4 reasons you can’t afford a McLaren sportscar (And why you really, really should)

I’m writing this on St George’s day, a celebration of all things English, and I’ve just been driving the sublime blend of art and science that is the Surrey-built McLaren MP4-12C, the latest hypercar to come from Lewis Hamilton’s employer.

It won’t surprise you to hear that it’s supremely fast, beautiful and obsessively desirable.

Another thing you probably already know is that you won’t be driving one off the forecourt anytime soon. Isn’t it about time you thought about why the 200 or so McLarens built for the home market in 2012 will belong to someone else, and not you?

Hint: It’s not because the MP4-12C is too expensive.

Far from it; given the amount of time, expertise, creativity and engineering genius that’s gone into crafting this 205mph British icon, it’s a positive bargain at £186k.

No, it’s most likely the flip side of “too expensive” that’s stopping you adding your name to one of the UK’s most exclusive waiting lists.

It’s because you’re not earning enough money yet. 

If you’ve chosen your path as an employee: an important cog in someone’s larger machine, then fair enough. Your country, and your employer needs you, and your rewards are likely to be other than massive piles of spare cash.

However, if you’ve taken the plunge into business, with all the responsibility, liability and downright stress that comes with that territory, then don’t you reckon you deserve a £200k car every couple of years?

Here are 4 reasons why you can’t afford your McLaren (yet) –

1 – Your business plan is too modest. (You do have a business plan. Don’t you?)

Solution – Revise your goals with some blue-sky thinking. How good could you be?

2 – Your marketing plan is ineffective. (You do have a marketing plan. Tell me you do.)

Solution – Get coaching, mentoring or practical help from marketers with proven success. NB – Social Media can be a magic bullet to linking you with customers.

3 – You’re doing everything yourself. If the business is YOU, and YOU are the business, then how do you expect to earn any more than any other single employee?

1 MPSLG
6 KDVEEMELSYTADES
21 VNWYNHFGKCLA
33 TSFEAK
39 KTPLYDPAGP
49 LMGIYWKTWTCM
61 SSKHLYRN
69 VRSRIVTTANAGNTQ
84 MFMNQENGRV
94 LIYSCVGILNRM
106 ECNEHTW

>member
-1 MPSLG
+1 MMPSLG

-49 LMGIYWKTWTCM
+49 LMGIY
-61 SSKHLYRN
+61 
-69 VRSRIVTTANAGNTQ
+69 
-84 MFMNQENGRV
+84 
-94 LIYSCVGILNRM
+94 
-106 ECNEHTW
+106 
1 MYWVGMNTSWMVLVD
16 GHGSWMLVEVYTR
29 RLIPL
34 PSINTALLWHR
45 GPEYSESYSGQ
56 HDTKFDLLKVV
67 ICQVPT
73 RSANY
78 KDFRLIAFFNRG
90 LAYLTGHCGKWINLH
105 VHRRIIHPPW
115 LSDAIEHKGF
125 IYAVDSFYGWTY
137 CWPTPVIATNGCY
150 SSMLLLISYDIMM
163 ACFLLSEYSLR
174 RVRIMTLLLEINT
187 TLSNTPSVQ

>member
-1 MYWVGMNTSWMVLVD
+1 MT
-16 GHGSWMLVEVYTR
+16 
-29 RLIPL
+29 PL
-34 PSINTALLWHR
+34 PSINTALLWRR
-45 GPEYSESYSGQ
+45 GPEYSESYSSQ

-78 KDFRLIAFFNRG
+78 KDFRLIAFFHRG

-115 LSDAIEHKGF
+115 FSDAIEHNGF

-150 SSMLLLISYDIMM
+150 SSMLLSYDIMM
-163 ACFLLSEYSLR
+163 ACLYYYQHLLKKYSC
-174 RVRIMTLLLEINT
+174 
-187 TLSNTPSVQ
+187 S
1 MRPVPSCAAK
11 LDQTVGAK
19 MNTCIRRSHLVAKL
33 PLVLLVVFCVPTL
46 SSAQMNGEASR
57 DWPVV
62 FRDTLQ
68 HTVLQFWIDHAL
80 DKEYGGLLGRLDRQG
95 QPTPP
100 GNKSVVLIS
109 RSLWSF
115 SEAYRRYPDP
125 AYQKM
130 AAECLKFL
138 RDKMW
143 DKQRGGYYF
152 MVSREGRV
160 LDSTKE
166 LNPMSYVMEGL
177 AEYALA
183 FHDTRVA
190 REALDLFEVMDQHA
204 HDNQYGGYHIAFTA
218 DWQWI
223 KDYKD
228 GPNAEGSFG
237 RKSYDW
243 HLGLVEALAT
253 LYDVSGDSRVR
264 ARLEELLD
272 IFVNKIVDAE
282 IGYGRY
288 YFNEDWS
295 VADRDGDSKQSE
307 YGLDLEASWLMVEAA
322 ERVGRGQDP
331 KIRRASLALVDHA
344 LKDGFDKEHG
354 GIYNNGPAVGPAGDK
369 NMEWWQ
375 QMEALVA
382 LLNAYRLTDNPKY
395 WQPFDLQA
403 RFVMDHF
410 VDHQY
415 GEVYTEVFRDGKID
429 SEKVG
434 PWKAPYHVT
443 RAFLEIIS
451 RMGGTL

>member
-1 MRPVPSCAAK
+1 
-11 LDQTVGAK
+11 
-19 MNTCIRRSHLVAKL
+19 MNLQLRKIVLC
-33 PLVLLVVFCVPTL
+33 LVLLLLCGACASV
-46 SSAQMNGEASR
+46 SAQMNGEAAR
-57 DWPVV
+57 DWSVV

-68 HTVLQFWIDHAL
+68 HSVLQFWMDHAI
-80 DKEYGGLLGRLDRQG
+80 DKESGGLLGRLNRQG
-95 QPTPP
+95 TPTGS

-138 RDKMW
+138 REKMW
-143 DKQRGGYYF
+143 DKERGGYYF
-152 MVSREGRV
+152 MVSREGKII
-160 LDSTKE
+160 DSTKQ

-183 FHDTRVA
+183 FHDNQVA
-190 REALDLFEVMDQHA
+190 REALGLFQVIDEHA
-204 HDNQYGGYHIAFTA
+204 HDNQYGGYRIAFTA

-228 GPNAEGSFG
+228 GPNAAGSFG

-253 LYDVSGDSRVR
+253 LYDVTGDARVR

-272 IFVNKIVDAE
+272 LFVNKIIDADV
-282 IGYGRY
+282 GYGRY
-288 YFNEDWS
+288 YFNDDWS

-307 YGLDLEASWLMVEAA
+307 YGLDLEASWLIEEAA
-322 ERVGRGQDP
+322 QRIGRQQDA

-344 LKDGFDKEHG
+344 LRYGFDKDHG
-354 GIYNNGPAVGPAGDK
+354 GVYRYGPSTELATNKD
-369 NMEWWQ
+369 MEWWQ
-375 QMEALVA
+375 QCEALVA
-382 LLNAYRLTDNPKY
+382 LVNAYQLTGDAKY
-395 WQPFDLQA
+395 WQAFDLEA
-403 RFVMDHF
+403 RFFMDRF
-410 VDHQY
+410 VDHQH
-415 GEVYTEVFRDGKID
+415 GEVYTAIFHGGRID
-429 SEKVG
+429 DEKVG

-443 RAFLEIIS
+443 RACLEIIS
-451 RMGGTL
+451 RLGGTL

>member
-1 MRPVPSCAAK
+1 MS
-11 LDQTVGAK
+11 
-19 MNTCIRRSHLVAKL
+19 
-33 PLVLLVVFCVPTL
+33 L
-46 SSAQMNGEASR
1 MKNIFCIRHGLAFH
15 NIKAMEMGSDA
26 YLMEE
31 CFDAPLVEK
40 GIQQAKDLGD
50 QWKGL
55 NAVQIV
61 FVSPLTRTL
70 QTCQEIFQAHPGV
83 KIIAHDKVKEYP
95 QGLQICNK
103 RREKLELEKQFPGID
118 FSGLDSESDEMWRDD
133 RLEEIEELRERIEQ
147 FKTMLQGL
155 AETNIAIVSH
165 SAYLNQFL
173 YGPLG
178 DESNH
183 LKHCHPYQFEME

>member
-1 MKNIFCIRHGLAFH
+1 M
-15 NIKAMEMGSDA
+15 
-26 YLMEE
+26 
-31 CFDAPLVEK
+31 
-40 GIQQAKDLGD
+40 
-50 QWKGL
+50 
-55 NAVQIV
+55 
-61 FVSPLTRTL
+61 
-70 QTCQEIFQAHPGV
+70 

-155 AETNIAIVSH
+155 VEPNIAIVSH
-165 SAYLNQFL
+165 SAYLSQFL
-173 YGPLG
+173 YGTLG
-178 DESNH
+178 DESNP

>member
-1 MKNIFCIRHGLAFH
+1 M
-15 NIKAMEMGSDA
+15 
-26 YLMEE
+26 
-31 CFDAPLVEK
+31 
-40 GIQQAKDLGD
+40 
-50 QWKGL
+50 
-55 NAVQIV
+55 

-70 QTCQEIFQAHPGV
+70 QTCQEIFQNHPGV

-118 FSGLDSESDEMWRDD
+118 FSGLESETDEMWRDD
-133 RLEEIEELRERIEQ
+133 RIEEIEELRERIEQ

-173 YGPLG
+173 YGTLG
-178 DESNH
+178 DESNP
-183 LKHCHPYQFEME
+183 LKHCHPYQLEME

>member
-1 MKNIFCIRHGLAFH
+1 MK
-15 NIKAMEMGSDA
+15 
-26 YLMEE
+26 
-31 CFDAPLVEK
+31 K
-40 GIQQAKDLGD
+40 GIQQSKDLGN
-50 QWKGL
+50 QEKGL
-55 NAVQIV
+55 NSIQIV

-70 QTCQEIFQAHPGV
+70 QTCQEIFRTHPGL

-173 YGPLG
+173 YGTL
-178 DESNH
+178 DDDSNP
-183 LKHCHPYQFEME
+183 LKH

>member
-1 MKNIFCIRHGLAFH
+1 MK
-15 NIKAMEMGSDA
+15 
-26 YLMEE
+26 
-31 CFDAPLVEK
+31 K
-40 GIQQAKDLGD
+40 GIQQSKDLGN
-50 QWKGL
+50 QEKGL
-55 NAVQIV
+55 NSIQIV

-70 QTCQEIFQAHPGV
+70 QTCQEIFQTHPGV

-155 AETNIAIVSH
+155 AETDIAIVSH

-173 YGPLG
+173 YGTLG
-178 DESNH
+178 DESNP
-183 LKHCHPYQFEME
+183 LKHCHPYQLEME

Solution – Step back, delegate, and expand whilst you oil the machine you’ve made with other people’s cogs.

4 – You don’t enjoy your business. Maybe the novelty’s worn off, and you’ve got bored and aren’t giving your best. Or maybe the market’s changed so much that it’s no fun anymore.

Solution – Recruit an exit strategist to groom the business for sale, and move on with cash in your pocket (Preferably, at least £186k!)

I reckon anyone with the drive and enthusiasm to start their own venture deserves rich rewards.

Don’t settle for less.

For a free one-hour business mentoring session with Jonny Cooper worth £175, leave a comment on this post below saying why you need and deserve it!

(PS – If you’re already where you need to be, call David Tibbetts, the sales director himself at McLaren Birmingham on 01564 787 180 and tell him I sent you. Nothing in it for me, but it’ll let him know it was worth giving me the ride today)




2 thoughts on “4 reasons you can’t afford a McLaren sportscar (And why you really, really should)

  1. Great words on an interesting day, although the truth is that every new day IS interesting. I’m like many who are tied somewhat by circumstance, a situation I am endevouring to change. To break that circumstance. I felt compelled to make a comment following a comment I made to you yesterday on FB.

    I often feel that I can help others, and I often do so within my own fields of experience and respective skill. What difference there is between successful and also ran is as much a chance taken and opportunity created. But at the same time there is a distinctive trend in small to middle sized management to sometimes corral away and forget a bright light.

    Todays younger folks might usurp such subliminal tactics. Todays forty plus’ers are bemused by it. I would appeal to any younger entrepreneurs, follow your dream and lift others with you.

    All the best Jonny.


  2. Thanks for your feedback Jan. I think there’s always a choice between settling for what you’ve got, and investing what it takes to get to where you could be. Most of us have a switch that flicks at some point where enough is enough. I thought it would be interesting to write about how to delay the switch off!


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